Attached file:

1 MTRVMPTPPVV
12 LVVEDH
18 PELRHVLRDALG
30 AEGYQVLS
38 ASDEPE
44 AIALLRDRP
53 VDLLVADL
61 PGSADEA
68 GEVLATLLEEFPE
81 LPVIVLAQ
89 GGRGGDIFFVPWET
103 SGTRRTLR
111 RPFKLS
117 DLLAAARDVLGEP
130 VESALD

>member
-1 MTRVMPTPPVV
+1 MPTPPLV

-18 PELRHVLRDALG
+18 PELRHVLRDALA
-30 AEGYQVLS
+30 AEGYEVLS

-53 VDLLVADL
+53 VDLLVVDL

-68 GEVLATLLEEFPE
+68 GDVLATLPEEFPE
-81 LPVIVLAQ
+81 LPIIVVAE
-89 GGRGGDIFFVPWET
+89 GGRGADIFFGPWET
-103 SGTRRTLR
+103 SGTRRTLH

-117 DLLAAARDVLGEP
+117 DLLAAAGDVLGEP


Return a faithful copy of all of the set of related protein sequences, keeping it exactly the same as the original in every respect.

1 MTRVMPTPPVV
12 LVVEDH
18 PELRHVLRDALG
30 AEGYQVLS
38 ASDEPE
44 AIALLRDRP
53 VDLLVADL
61 PGSADEA
68 GEVLATLLEEFPE
81 LPVIVLAQ
89 GGRGGDIFFVPWET
103 SGTRRTLR
111 RPFKLS
117 DLLAAARDVLGEP
130 VESALD

>member
-1 MTRVMPTPPVV
+1 MPTPPLV

-18 PELRHVLRDALG
+18 PELRHVLRDALA
-30 AEGYQVLS
+30 AEGYEVLS

-53 VDLLVADL
+53 VDLLVVDL

-68 GEVLATLLEEFPE
+68 GDVLATLPEEFPE
-81 LPVIVLAQ
+81 LPIIVVAE
-89 GGRGGDIFFVPWET
+89 GGRGADIFFGPWET
-103 SGTRRTLR
+103 SGTRRTLH

-117 DLLAAARDVLGEP
+117 DLLAAAGDVLGEP